By Lisa Zengarini
Save the Children is urging for immediate international action to save the lives of millions of children and their families who are facing the worst food crisis in decades.
“The combined impact of conflict, climate change, COVID and the cost of inflated food prices as a result of the conflict in Ukraine has brought 750,000 people to face famine. Another 49 million people could soon follow if they do not receive immediate support”, warned Gabriella Waaijman, Humanitarian Director of Save the Children. ”In recent decades enormous progress has been made to reduce hunger in the world. However the progress we have achieved is now reversing “, she added
276 million suffering from hunger
According to the international humanitarian organisation, which has been fighting to save girls and boys at risk and guarantee them a future for over 100 years, the latest data available show that the number of people suffering from hunger has more than doubled in two years, rising from 135 million to 276 million. The worst hit countries are in North-Eastern Africa, in the Middle East and some part of Asia.
Currently 750,000 people are facing hunger conditions in five nations- Ethiopia, Yemen, South Sudan, Afghanistan and Somalia – due to drought which adds to the effects of conflict, political instability, and COVID-19.
War in Ukraine exacerbating food crisis
Moreover, the ongoing war in Ukraine has disrupted the global food system, causing the prices of wheat and sunflower oil to skyrocket and exacerbating the serious food crisis in countries ranging from Afghanistan to Yemen, to the Horn of Africa and to the Sahel region in West Africa, where more and more children are suffering life-threatening levels of malnutrition.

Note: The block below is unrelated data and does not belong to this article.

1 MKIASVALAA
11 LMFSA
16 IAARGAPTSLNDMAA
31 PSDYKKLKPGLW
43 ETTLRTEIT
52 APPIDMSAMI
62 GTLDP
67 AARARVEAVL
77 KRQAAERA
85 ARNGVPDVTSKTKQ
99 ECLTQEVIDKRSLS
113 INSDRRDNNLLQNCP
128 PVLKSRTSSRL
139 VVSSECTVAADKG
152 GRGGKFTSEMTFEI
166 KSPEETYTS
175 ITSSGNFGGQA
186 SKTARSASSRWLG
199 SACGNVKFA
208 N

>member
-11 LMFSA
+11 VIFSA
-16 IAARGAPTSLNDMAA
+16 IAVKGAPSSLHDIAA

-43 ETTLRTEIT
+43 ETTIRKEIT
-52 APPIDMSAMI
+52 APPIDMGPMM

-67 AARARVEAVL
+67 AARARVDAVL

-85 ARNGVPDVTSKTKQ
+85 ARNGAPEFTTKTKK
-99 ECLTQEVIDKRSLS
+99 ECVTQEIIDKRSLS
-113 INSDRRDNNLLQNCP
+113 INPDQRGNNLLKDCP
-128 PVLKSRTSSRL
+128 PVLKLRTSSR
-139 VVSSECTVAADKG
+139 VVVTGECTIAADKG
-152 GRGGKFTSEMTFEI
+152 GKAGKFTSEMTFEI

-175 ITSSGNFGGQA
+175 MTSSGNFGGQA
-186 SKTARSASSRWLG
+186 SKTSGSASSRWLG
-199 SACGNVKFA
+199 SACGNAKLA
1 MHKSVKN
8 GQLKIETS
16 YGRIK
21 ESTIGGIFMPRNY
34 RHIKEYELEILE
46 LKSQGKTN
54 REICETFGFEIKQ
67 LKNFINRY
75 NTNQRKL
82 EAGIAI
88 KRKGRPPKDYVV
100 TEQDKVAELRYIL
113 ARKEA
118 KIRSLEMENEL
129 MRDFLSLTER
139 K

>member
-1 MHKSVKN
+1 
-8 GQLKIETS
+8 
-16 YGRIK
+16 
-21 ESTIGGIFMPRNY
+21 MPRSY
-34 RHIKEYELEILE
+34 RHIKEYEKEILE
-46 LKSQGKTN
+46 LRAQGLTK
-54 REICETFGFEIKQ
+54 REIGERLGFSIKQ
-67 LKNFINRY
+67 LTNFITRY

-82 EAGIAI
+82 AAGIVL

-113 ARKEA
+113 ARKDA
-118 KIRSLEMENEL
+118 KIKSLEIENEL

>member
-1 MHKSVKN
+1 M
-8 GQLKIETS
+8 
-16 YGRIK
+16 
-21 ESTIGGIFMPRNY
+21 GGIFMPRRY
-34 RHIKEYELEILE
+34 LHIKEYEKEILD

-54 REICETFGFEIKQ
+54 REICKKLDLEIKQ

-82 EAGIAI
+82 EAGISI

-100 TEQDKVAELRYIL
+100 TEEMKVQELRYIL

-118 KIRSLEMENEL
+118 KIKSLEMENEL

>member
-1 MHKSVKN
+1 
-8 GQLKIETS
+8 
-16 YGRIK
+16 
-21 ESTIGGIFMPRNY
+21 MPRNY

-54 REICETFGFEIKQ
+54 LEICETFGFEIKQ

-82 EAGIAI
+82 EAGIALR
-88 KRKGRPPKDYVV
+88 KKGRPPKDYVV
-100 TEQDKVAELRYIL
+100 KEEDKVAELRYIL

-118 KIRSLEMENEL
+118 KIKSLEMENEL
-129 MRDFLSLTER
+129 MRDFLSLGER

The Horn of Africa
The Horn of Africa is reeling from a drought after four consecutive seasons without rain. Over 18 million people in the region are presently facing acute food insecurity and there are fears of a repeat of the humanitarian disaster that struck Somalia in 2011, when the lack of international intervention led to a famine that killed 260,000 people, half of whom were children under 5 years. Children suffering from malnutrition in the country are already rapidly increasing, and 1.5 million are expected to be acutely malnourished by the end of the year.
In some areas of northern Kenya, the only water available for families comes from cattle troughs, resulting in the spread of debilitating diseases which particularly affect children.
In neighbouring Ethiopia an alarming increase of incidents of hungry wild animals attacking people carrying food has been recorded. In South Sudan, an already critical humanitarian situation has been further exacerbated by the third consecutive year of major floods, leaving around 63% of the population – 7.7 million people – struggling with high levels of food insecurity.
In Asia the most critical situation is in Afghanistan where, according to the latest estimates, 9.6 million children suffer from hunger every day due to the economic collapse that has followed the Taliban takeover in August 2021, an ongoing drought and to the impact of the war in Ukraine.
$ 28.5 million to 19 countries
In response to the crisis, Save the Children said it has allocated $ 28.5 million to 19 countries threatened by hunger-related emergencies. These include Afghanistan, Myanmar, the Democratic Republic of Congo, Mali, Niger, Burkina Faso, Nigeria, Sudan, South Sudan, Somalia, Kenya, Ethiopia, Yemen, Syria, Lebanon, as well as Guatemala, Colombia, Venezuela, Haiti.
At the same time the humanitarian organization is calling for additional international funding to prevent famine and provide urgent life-saving services to the communities most at risk. “We know that the causes of hunger today require innovative and long-term solutions that establish the basis for people’s resilience and address the root causes”, said Waaijman. Together, with governments, donors, partners and communities, we must change the course of this global crisis to create a safe and healthy world for our children, free from suffering and hunger”.